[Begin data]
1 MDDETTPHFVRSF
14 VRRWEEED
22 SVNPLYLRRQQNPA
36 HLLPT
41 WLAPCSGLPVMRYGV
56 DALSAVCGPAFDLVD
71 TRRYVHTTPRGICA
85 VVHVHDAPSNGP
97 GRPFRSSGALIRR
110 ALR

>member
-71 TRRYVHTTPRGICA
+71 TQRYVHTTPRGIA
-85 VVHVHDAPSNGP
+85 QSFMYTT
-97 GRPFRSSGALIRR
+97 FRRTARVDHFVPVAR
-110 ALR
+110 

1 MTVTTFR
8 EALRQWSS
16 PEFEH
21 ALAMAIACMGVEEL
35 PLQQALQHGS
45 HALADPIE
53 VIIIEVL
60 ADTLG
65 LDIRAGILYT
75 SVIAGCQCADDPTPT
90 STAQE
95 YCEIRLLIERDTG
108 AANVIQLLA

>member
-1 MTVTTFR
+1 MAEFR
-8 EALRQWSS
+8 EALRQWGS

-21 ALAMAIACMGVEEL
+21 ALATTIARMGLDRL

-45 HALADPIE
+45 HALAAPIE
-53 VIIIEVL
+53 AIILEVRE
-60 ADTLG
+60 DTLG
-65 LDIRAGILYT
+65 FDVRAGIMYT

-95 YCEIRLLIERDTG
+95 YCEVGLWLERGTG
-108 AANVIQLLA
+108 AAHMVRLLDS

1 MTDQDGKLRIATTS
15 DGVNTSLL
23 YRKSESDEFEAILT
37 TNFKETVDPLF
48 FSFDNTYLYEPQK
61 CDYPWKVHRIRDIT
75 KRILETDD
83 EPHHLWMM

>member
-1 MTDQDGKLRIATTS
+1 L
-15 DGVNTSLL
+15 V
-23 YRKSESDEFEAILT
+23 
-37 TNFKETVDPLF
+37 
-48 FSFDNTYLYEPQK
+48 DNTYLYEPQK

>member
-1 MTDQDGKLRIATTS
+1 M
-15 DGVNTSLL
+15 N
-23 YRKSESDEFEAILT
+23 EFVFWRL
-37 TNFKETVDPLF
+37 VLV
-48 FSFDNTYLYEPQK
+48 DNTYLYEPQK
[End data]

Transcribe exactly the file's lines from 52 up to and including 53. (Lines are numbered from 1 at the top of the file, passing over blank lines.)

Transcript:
1 MTDQDGKLRIATTS
15 DGVNTSLL